Scott D. Pierce: ‘Supernatural’ prequel doesn’t quite jibe with the original series

“The Winchesters” tells the story of an earlier generation of demon hunters.

(Matt Miller | The CW) Meg Donnelly as Mary and Drake Rodger as John in "The Winchesters."

A 15-year-run is long for any TV series, let alone for a show about brothers battling monsters and demons and saving the world from destruction — repeatedly. And when “Supernatural” aired its 327th and final episode almost two years ago, that was definitely the end of the story for Dean (Jensen Ackles) and Sam Winchester (Jared Padalecki).

I mean, they defeated Lucifer. They defeated God, who was trying to destroy all his creations. What else was there to do? Both Dean and Sam died once and for all, after multiple resurrections.

That was the end of the story, but it wasn’t ALL of the story. Now we’re going to get earlier chapters in the family saga in “The Winchesters” (Tuesday, 8 p.m., Channel 30), the story of Dean and Sam’s parents. Ackles and his wife, Danneel, came up with the idea for this prequel; they’re executive producers; and Jensen appears as Dean in rather awkward narration scenes at the beginning and end of each episode.

“I was ready to take a break, but I was never ready to put this world to bed,” he said.

Jensen Ackles reached out to Robbie Thompson — a writer/producer on “Supernatural” from 2012-16 — who came aboard as the showrunner/executive producer.

(Padalecki is not involved. He’s busy starring in and producing “Walker,” and he’s also an executive producer on that series’ prequel, “Walker Independence.”)

Blast from the past

The story of “The Winchesters” begins in 1972 New Orleans, then quickly switches to Kansas, where John Winchester (Drake Rodger, “The In Between”) is returning home after serving in Vietnam. He meets Mary Campbell (Meg Donnelly, “American Housewife”) and it isn’t long before the two of them are teaming up to battle demons.

The first episode feels very much like an episode of “Supernatural,” as John, Mary and a few friends take on monsters and demons. That’s not a bad thing. It’s actually a rather entertaining episode. And perhaps there is an appetite out there for more among “Supernatural” fans.

(Matt Miller | The CW) Jensen Ackles as Dean Winchester, who narrates "The Winchesters."

As with all prequels, there’s the question of maintaining continuity with the original series. And there’s some difficulty with that from the get-go. In “Supernatural,” John resents — even hates — his father for abandoning him and his mother. In the first episode of “The Winchesters,” John learns what happened to his father and why, which does not jibe with what happens in the original series.

When “Supernatural” began, viewers were told that Mary was killed by a demon, and John then became a hunter of monsters who always had an eye out for the demon who murdered his wife. Sam and Dean didn’t find out until years later that Mary was herself a hunter; that she came from a family of hunters; and that John’s father was part of a secret society (the Men of Letters) who were all about magic and spells and battling monsters.

In “The Winchesters,” both Mary and Sam were hunters for many years before those first scenes in “Supernatural.”

Violating ‘Supernatural’ canon

It seems pretty clear that the new show will continue to violate “Supernatural” canon. “It’s always the challenge on a show like this,” said Thompson, who alluded to “tricks up our sleeves” to differentiate the two series — plans that will be hinted at through the first 12 episodes of “The Winchesters” and then revealed in Episode 13. And he said there will be “a lot of different misdirects” along the way.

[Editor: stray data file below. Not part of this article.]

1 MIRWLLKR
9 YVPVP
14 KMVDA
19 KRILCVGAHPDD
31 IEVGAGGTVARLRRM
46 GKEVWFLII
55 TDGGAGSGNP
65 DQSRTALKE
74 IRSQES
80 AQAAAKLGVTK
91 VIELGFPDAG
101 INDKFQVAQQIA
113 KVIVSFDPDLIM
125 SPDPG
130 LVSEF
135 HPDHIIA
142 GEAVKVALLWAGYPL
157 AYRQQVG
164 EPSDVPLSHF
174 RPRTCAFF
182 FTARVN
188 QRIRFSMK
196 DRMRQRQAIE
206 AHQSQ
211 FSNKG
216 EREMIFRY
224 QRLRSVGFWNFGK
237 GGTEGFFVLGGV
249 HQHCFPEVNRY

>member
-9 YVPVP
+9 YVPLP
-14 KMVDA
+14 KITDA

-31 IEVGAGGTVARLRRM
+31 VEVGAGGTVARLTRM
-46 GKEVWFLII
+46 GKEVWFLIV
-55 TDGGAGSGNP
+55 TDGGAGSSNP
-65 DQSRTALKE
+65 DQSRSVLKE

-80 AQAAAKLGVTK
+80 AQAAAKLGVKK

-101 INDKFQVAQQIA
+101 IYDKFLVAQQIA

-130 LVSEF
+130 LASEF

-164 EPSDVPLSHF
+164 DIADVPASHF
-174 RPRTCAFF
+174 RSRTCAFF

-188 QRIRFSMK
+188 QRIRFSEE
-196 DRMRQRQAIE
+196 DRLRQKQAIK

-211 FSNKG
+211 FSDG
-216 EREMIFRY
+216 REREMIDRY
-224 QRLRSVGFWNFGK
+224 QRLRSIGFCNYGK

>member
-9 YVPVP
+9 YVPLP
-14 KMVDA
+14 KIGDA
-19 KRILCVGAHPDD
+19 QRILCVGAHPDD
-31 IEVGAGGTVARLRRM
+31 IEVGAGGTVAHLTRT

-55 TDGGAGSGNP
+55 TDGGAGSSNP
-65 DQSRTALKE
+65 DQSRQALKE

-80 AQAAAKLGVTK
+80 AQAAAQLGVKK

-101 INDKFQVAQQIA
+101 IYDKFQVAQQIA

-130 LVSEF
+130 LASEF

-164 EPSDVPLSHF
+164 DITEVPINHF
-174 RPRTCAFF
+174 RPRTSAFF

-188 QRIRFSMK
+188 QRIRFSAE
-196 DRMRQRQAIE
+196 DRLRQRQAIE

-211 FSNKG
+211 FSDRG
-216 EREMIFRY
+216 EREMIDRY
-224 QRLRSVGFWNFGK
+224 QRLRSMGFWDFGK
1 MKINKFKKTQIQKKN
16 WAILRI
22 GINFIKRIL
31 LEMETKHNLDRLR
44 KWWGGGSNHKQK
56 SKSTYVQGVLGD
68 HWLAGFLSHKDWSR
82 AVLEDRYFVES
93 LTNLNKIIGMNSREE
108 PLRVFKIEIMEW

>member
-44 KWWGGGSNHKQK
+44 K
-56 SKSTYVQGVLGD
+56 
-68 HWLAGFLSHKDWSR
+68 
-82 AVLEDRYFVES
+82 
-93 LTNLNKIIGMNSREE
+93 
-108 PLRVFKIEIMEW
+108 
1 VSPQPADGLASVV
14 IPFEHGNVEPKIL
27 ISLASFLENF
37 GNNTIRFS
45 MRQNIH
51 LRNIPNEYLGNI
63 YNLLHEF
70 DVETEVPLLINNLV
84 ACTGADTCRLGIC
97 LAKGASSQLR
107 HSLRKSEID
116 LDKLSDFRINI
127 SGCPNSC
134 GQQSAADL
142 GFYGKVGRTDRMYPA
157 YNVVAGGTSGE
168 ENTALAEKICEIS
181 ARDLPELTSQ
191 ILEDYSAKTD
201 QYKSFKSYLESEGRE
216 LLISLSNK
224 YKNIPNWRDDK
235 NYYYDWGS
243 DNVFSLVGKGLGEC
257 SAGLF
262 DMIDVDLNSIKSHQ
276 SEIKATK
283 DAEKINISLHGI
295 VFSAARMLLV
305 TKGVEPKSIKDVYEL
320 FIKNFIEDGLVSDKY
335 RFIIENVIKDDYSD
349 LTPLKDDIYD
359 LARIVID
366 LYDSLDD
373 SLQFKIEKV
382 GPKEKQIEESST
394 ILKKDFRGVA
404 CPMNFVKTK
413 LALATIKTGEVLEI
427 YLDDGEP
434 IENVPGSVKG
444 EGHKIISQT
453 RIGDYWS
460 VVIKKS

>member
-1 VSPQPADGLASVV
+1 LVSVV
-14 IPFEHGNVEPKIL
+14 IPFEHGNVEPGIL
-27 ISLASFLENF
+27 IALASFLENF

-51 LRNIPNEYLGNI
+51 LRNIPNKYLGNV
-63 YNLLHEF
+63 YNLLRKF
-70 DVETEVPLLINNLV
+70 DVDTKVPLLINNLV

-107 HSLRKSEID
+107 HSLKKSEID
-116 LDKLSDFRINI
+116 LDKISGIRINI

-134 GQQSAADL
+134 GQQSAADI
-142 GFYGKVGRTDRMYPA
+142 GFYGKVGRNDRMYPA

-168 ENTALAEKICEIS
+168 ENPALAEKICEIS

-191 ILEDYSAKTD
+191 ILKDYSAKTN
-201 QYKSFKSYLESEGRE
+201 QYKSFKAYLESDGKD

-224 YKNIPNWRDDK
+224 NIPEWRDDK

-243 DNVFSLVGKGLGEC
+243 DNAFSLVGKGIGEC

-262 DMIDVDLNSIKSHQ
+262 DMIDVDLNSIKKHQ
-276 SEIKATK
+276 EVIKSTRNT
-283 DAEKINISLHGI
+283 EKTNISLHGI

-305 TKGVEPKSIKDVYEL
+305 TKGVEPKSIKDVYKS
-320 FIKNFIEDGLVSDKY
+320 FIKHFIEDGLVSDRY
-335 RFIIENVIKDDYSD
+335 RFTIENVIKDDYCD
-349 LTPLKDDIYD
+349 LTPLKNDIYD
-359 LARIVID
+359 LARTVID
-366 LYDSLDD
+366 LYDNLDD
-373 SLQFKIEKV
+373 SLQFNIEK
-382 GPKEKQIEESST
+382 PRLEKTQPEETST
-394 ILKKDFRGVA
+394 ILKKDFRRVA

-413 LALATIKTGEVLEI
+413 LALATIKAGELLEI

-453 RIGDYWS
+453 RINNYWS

Ackles said that “the integrity of [’Supernatural’] is certainly something that is of vital importance to us that we do not want to tamper with. That said, we also want to make sure that this show is given its space to be what it needs to be and what we all want it to be. And doing so requires some tricky writing.”

In other words, they’re going to tamper with it.

(Photo courtesy of Robert Falconer/The CW) Jared Padalecki as Sam and Jensen Ackles as Dean in the final episode of "Supernatural," titled "Carry On."

There will be some fans, no doubt, who obsess over that. You can let it ruin your viewing experience. Or you can just let it go. It’s a TV show. It’s not a documentary.

By the way, you don’t need to have watched all 15 seasons of “Supernatural” — you don’t need to have watched a single episode — to watch “The Winchesters.”.

And it’s worth pointing out that “Supernatural” didn’t exactly maintain complete story continuity during its 15-season run. In early seasons, Sam and Dean made efforts to save people who were possessed by demons, and they were remorseful when they had to kill their bodies to kill the demons.

After a few seasons of that, the Winchester brothers wantonly killed demons with nary a thought about human bodies they were killing.

Will ‘The Winchesters’ win through?

I watched all 327 episodes of “Supernatural,” although I’ll have to admit that I was sort of watching out of habit for the last few seasons — and because my daughters were still engaged. Will I keep watching “The Winchesters”? Maybe. At least partially because I think it may not require much of a commitment. I’m skeptical that it will last beyond its 13-episode order.

Not because of the show’s quality — the jury is still out on that — but because the new owners of The CW have vowed to cut costs in order to make the network profitable. And to program more toward older viewers. “The Winchesters” isn’t cheap, and it’s aimed at younger viewers.

The challenge to make a go of it in the new CW reality may be a monster too deadly to overcome.

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